during the silence that follows, merge in the Consciousness that alone persists as a substratum. That Consciousness is the Atman or brahman.
This is the symbolism behind the repeated insistence of the U. It is a reminder of our true state of Being.
Hence it is that the word oM is recited at the beginning and conclusion of every religious reading or prayer. It indicates that we emanate from brahman and finally dissolve into it . The soul which leaves the body in the midst of conscious oM recitation is said to merge into brahman itself, that is, attain mokSa. Meditation on Om is recommended for the yogi as a direct path to realisation. As the generality of human beings cannot realise the ultimate reality which is beyond all categories of time, space and causation, the M.U and its commentator, Gaudapada recommend the contemplation of the three sound symbols as the three states of man’s totality of experiences. Specifically, if one identifies the amAtra state of silence with the fourth state of experience and meditates on it without intermission, one realises one’s Self and ‘there is no return for him to the sphere of empirical life’.
The three-fold presentation of Reality, as sat, cit and Ananda is also reflected in , the GAyatrI. The three lines of the GAyatrI mean, literally:
That – of the Originator – Most excellent;
Light – of God – Let us meditate;
Intellects – He who – Our – May prompt.
The word savituH in the first line, which indicates 'Origin' or 'Birth', suggests Creation and makes it characteristic of the 'sat' or the 'satya' facet This line is a glorification of the Absolute. A glorification of a deity simply praises the Lord as Lord, does not ask for anything and does not do anything in the wake of that praise. The first line of the GAyatrI does simply this. The second line asks us to meditate as if it is the be-all and end-all of life. Yes, because the meditation itself gives the bliss, immanent in the Absolute Reality. Meditation on the Absolute is communion with or worship of, the Divine. It is therefore the worship aspect of the mantra. It corresponds to the Ananda (or the ananta, infinite) aspect of the Absolute; because the very meditation of the Absolute is Bliss. Bliss is not something that you attain after you have achieved something as a reward from the Lord. To think of Him is Bliss! The use of the words dhiyah and pracodayAt in the third line show that this line is indicative of the cit facet of Reality and is also the Prayer aspect of the mantra imbedded in the GAyatrI. It is the cit (Knowledge, jnAnaM) facet of the sat-cid-Ananda form or the satyam-jnAnaM-anantam definition of Brahman. It is significant that in this line it is the intellect that asks for the prompting of the Absolute and that is why this line is the cit facet.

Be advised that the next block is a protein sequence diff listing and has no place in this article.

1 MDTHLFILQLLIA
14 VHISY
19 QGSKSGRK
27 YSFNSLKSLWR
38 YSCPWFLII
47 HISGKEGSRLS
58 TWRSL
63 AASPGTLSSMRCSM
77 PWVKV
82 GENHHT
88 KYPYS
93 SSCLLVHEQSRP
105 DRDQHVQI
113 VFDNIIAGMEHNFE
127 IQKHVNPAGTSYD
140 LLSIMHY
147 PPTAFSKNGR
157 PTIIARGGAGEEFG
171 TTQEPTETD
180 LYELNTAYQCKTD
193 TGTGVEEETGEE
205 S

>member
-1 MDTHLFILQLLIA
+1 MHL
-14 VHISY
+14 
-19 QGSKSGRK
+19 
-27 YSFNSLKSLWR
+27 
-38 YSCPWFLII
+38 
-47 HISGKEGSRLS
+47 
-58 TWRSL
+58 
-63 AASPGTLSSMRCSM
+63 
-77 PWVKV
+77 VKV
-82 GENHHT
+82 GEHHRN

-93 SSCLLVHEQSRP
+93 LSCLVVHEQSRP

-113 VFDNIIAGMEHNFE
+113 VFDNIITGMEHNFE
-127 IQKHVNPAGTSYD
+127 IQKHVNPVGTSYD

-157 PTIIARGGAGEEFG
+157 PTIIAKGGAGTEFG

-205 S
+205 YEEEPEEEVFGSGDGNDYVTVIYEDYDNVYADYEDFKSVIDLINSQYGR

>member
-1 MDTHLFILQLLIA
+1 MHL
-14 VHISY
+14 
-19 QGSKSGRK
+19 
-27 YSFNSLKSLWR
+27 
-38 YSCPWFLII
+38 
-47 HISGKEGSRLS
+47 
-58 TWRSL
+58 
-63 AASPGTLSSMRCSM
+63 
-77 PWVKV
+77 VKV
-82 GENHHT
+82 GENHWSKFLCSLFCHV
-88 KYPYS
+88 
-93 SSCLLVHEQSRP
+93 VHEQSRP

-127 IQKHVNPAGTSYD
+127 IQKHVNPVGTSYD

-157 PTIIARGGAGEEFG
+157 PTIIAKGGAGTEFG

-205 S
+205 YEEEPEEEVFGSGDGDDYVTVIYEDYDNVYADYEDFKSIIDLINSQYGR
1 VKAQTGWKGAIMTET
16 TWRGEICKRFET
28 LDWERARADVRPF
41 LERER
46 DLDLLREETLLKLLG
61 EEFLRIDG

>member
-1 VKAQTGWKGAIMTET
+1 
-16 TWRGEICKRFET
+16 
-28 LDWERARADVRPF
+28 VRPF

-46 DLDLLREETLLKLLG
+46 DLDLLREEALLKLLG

A deeper inquiry into the meaning of the mantra will take us into the analysis of the state of sleep and our memory of it. In fact the sat-cid-Ananda form is our true nature, though we don't know it. The advaita Vedanta has this to say on sat-cidAnanda. When a man wakes from deep sleep it is natural for him to exclaim: I slept happily. Who is this ‘I’ that slept happily? It is not the mind,